Originally posted on Fox Sports North  |  Last updated 1/24/13

NEW ORLEANS - JANUARY 24: Adrian Peterson #28 of the Minnesota Vikings looks on during warms up against the New Orleans Saints during the NFC Championship Game at the Louisana Superdome on January 24, 2010 in New Orleans, Louisiana. (Photo by Jed Jacobsohn/Getty Images)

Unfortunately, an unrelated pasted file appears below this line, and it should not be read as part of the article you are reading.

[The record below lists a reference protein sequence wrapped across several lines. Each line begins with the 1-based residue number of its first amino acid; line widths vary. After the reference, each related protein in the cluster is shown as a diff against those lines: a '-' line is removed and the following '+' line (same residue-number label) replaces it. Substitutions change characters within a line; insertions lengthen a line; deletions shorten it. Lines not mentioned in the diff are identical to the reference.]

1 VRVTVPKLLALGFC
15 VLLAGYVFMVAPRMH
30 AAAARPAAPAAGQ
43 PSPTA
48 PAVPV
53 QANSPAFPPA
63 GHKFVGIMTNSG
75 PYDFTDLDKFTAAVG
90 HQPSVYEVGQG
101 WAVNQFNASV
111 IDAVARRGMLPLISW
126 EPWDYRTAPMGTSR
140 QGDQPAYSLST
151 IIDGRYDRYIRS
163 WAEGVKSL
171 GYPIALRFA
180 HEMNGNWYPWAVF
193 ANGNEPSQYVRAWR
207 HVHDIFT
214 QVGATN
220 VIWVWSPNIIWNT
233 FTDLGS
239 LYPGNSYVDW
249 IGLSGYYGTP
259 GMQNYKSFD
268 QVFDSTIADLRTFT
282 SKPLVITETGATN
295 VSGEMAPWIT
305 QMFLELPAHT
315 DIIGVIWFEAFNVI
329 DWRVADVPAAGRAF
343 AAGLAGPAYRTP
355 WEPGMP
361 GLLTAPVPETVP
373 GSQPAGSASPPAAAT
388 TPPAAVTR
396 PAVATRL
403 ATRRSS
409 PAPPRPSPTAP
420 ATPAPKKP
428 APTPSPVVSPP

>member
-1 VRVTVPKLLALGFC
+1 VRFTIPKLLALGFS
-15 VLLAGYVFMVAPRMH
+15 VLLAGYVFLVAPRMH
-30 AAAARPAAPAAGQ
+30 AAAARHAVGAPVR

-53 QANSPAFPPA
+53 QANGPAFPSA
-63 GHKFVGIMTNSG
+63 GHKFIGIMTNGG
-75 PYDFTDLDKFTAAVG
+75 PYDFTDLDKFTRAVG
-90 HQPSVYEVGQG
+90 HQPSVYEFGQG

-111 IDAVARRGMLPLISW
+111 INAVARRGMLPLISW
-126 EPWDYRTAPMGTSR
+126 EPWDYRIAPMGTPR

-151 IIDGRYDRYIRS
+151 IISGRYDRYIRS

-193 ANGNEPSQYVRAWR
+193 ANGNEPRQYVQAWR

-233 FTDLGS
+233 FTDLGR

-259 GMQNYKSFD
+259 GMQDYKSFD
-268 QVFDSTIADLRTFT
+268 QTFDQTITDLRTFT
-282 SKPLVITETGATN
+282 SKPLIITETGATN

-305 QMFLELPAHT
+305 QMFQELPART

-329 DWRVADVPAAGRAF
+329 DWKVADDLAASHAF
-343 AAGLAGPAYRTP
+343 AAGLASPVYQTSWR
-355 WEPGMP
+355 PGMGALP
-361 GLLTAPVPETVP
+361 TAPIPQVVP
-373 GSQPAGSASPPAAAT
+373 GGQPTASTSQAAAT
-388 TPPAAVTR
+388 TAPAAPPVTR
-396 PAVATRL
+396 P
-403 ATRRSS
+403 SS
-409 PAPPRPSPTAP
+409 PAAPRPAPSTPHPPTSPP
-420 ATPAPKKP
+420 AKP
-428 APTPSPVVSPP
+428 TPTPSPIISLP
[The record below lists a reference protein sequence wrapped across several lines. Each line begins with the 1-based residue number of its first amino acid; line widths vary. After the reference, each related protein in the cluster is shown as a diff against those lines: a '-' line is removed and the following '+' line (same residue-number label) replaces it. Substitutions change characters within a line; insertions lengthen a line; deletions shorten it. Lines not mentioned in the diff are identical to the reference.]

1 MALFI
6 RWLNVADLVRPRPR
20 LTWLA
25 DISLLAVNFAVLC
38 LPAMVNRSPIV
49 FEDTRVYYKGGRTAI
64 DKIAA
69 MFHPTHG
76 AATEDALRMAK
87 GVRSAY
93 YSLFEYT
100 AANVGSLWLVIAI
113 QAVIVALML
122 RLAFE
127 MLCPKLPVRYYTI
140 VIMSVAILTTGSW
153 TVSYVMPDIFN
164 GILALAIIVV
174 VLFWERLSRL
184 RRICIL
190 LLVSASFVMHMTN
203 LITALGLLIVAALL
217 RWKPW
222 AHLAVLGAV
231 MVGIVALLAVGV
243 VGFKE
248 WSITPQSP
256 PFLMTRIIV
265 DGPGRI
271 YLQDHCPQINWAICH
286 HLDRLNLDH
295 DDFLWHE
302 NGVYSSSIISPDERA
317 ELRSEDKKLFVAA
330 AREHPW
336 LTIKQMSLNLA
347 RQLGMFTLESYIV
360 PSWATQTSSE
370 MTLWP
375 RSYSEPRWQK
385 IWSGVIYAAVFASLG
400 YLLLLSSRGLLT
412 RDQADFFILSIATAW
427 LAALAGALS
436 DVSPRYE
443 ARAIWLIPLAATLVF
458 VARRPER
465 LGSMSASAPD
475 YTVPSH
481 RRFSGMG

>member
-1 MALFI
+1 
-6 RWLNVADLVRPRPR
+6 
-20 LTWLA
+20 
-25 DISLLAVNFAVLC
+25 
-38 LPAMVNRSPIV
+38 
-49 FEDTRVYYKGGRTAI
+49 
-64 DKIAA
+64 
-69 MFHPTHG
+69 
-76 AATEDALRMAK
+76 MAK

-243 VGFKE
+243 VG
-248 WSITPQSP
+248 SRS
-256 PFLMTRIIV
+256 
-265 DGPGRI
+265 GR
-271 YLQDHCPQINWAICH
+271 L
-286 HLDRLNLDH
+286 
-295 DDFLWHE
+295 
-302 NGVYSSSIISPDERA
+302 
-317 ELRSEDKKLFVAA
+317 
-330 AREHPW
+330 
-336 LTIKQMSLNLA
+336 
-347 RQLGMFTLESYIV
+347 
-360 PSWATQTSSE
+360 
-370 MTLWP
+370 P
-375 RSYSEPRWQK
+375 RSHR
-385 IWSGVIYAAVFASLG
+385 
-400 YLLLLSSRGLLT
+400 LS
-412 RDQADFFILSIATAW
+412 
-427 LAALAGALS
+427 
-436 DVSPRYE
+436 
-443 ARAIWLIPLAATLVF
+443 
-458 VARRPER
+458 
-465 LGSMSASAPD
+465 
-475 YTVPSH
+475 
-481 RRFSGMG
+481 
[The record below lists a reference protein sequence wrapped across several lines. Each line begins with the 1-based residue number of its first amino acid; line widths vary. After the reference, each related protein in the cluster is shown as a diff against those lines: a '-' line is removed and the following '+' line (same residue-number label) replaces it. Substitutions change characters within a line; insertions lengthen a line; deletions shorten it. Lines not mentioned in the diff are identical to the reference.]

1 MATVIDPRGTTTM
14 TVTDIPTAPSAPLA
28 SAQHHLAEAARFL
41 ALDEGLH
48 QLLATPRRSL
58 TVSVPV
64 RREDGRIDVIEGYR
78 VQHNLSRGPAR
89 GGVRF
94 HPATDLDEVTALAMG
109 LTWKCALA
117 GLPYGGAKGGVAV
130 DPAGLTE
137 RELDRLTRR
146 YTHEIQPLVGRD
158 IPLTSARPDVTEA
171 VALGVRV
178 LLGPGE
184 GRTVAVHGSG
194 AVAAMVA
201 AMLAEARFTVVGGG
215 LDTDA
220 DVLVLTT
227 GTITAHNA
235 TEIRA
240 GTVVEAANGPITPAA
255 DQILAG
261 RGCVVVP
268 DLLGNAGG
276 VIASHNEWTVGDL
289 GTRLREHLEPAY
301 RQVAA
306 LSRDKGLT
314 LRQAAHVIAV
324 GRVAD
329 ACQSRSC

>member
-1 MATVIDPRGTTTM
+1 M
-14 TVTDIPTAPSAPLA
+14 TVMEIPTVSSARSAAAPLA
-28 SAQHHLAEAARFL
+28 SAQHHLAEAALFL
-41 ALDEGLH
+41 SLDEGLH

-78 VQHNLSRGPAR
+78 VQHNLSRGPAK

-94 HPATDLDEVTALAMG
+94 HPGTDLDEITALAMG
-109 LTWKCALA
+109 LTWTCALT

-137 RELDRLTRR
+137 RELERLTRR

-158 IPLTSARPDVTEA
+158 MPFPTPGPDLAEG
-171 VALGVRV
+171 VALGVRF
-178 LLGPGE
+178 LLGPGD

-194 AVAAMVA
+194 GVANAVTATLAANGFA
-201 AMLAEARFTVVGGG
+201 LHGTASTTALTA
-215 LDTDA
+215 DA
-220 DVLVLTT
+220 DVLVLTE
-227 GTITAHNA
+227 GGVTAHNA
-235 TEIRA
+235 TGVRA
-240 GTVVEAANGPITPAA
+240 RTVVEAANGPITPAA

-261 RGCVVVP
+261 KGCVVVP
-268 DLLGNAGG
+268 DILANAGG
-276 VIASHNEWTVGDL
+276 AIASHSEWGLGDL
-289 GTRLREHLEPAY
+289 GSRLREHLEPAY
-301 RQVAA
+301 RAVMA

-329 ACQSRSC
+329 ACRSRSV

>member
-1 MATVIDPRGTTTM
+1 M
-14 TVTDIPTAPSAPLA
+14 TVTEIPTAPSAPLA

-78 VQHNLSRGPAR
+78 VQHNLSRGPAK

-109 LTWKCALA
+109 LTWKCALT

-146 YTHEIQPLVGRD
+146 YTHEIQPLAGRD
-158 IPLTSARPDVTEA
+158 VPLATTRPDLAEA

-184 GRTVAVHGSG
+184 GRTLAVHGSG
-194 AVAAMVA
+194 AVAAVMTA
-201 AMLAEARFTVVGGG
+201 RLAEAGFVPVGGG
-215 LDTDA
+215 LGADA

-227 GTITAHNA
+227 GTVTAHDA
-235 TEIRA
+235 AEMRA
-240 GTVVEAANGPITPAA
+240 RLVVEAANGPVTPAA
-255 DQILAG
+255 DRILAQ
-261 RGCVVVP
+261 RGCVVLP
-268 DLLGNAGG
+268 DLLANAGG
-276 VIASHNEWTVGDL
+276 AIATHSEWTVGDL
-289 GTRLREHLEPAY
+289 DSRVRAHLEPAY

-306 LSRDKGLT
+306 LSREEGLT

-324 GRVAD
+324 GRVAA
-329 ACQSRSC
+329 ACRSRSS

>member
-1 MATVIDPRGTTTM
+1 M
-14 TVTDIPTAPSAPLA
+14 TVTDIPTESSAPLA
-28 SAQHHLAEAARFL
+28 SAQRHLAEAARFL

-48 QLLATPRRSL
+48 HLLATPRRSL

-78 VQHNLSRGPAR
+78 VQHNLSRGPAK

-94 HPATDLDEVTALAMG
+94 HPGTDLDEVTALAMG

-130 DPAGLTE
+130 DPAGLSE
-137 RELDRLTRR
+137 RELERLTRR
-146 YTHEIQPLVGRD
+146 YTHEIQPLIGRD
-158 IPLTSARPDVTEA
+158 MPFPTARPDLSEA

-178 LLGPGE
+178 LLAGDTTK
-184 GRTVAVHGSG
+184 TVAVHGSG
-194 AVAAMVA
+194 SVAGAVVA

The physical gifts that allowed Minnesota Vikings running back Adrian Peterson to return better than ever from major knee surgery apparently run in the family. Peterson, in Hawaii for his fifth Pro Bowl, told NFL.com that comparisons can't be made between his return from torn anterior cruciate and medial collateral ligaments in his left knee and the recovery ahead for dynamic Washington Redskins quarterback Robert Griffin III, who tore the ACL and lateral collateral ligament in his knee during a playoff game earlier this month. Peterson, who returned to game action just over eight months later and rushed for the second-highest single-season total in NFL history with 2,097 yards, said he had a built-in advantage. "This is also a matter of genetics," Peterson told NFL.com's Jeff Darlington this week. "Look at my dad. And my mom's side, my aunts and uncles, they're all ripped. At 50 years old, they've got six packs and eight packs. "My body just heals differently. I know it has a lot to do with rehabilitation and work ethic -- but I really credit my genetics for my recovery as much as anything else." There you have it. The league's best running back, known very well for his own chiseled physique, credits good genes.As for Griffin, who has now had two ACL surgeries on his right knee, Peterson says fans need to be patient about making comparisons. "That's not fair," Peterson told Darlington. "Everybody's body heals differently. That's something nobody is going to understand." Peterson, coincidentally, injured his knee on the same field as Griffin. In a late December 2011 game at Washington, Peterson's left leg was planted in the FedEx Field turf when Washington safety De'Jon Gomes' helmet hit the side of Peterson's knee. He had surgery a week later on Dec. 30 and was back in action for the Sept. 9 2012 season opener. Peterson started slow, rushing for more than 100 yards just once in his first six games before putting together one of the most astounding 10-game runs in NFL history. He topped 100 rushing yards in nine of those games and went over 200 yards twice while falling just eight yards short of Eric Dickerson's single-season rushing record. The amazing return from surgery and historic season has Peterson as perhaps the leading candidate to win the MVP, Offensive Player of the Year and Comeback Player of the Year awards, which will be announced on Feb. 2. Follow Brian Hall on Twitter.
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